he Sleep to Live Institute, a sleep research center in Joplin, Mo., that is funded by mattress producer Kingsdown, hosted Sleep Summit 2011 on Jan. 5 in New York. At the event, the Sleep to Live Institute presented new research findings and rolled out a new sleep diagnostic system based on those findings. Among the summit presenters and panelists were veteran medical journalists Dr. Bob Arnot and Dr. Nancy Snyderman, as well as sleep researchers Robert Oexman, director of the Sleep to Live Institute; Thomas Roth of Henry Ford Hospital; and Sonia Ancoli-Israel of the University of California at San Diego School of Medicine. Andrew Krystal, director of the Insomnia and Sleep Research Program at Duke University School of Medicine, presented findings from the “Mattress Matters” study on which Kingsdown’s new bedMATCH system is based. The study was sponsored by the Sleep to Live Institute in collaboration with research firm RTI International. Key findings include the fact that the mattress can have specific impacts on sleep quality and common health complaints, especially daytime aches and grogginess. “The findings from the ‘Mattress Matters’ study are remarkable,” Krystal said. “After analyzing 128 healthy, pain-free adults, we discovered that there is a statistically significant correlation between how mattress support affects sleep quality, pain and daytime function.” Another key finding of the study is that participants generally did not do a good job of choosing the best mattress for their own sleep needs. That is where the bedMATCH system comes in, the Mebane, N.C.-based bedding producer said. BedMATCH uses statistical measurements and calculations to help
consumers pick the right mattress. “The bedMATCH system is the culmination of clinical research and collected sleep profiles from millions of consumers,” Oexman said. “For the first time, we’re able to show the scientific link between mattress choice and a person’s health and well-being.
Buying a mattress is a major purchase and bedMATCH simplifies the process.” The system can be used to fit participants for the correct sleep surface across bedding brands. It is expected to be available at select retailers early this year.
BedTimes | February 2011 |
Carpenter pillow video named to Time’s Top 10
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Except as otherwise noted, all marks used are trademarks and/or registered trademarks of Henkel and/or its affiliates in the U.S. and elsewhere. ® = registered in the U.S. Patent and Trademark Office. © Henkel Corporation, 2010. All rights reserved. 6991 (12/10)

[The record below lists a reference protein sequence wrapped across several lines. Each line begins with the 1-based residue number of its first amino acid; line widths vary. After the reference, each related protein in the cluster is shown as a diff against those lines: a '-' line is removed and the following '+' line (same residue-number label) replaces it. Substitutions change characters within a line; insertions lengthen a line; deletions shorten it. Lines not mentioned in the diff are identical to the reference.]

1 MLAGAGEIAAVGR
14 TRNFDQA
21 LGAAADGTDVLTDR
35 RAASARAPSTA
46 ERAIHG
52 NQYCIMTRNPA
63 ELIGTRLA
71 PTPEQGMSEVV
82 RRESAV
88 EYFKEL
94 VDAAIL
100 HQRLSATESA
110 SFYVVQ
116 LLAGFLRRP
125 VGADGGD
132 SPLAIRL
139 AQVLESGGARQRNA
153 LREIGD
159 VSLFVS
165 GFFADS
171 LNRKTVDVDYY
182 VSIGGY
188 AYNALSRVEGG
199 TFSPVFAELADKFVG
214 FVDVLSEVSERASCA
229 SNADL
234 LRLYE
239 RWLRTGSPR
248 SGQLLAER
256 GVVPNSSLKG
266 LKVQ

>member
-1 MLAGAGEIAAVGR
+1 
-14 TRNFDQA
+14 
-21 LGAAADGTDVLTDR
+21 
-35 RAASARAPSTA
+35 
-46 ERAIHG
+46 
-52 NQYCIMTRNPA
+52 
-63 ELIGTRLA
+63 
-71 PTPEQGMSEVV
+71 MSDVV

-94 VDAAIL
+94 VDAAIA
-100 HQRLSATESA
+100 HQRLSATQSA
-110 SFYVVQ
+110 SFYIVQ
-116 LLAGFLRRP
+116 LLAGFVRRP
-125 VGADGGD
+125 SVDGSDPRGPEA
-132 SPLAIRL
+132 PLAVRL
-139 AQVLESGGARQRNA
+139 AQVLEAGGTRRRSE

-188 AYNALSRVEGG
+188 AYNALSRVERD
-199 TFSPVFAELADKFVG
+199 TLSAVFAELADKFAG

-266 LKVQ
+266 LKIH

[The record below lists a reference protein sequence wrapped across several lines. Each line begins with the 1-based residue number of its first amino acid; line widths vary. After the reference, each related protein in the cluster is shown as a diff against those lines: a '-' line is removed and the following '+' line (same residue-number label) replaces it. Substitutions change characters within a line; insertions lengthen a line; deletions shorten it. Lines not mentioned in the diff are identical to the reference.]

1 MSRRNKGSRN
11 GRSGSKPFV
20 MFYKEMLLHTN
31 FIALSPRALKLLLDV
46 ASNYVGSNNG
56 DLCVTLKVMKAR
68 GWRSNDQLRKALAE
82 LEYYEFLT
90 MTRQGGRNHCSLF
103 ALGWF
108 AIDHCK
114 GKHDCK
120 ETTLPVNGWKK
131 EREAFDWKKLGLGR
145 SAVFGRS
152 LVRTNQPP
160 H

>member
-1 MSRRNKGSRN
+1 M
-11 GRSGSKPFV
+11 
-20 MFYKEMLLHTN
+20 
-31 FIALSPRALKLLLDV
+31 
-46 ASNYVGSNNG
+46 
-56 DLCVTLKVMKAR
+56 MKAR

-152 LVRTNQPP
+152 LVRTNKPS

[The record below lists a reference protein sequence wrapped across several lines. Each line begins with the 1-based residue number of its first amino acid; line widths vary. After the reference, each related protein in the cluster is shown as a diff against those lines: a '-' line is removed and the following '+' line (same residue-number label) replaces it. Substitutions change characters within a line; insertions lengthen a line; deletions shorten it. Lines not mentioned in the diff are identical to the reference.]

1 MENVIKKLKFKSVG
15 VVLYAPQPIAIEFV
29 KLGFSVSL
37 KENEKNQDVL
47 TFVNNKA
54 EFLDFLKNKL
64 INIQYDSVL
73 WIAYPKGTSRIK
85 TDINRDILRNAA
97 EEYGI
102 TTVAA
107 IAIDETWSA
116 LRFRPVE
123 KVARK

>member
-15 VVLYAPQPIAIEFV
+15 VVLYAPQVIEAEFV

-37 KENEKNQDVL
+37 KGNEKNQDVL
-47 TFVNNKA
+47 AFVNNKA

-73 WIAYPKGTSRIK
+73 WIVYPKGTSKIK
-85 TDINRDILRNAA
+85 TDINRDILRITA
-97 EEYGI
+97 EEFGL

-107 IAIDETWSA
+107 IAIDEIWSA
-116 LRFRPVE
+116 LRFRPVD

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ime magazine has named the music video “2 Guys 600 Pillows,” commissioned by bedding industry supplier Carpenter Co., one of the Top 10 Talented Web Videos of 2010. The video was created by Rhett & Link, self-proclaimed “Internetainers,” who perform their song “My Favorite Pillow” in reverse. “The video would be fabulous enough forwards— who doesn’t love pillows?—but run it backwards and it’s even better,” Time said. “Suddenly, floating pillows perform on command, miraculously shaping themselves into forts, giant toilets and the perfect trampoline companions. But perhaps the most impressive feat of the video is how Rhett & Link mouthed the words to their song in reverse.” “We’re honored that Time named the video to its Top 10 list,” said Dan Schecter, vice president of consumer products for Carpenter, which has headquarters in Richmond, Va. “As part of our ongoing efforts to educate America on the benefits of better sleep, we jumped into online videos and social media marketing last year. It has been a great success both in sheer numbers, but more importantly in the level of engagement we are seeing on Sleepbetter.org and on our Facebook page.” Rhett & Link’s video is part of Carpenter’s online video and social media campaign aimed at drawing viewers into a conversation about better sleep. A second video, “Paranormal Pillow,” launched in October in support of a bedroom makeover Facebook contest. www.bedtimesmagazine.com
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Contact a sales representative to negotiate a special discount when signing your annual expendable parts agreement. As the leading supplier of automated sewing workstations, we are proud to offer a 72 hours or FREE policy. AAC pledges unequaled service and support to our valued customers. We pledge to maintain inventories of the recommended expendable spare parts for our automated workstations and to ship those replacement parts within 72 hours. If the expendable replacement parts are not shipped within 72 hours they will be... Free of Charge! Contact sales for the recommended spare parts list and the model workstations covered.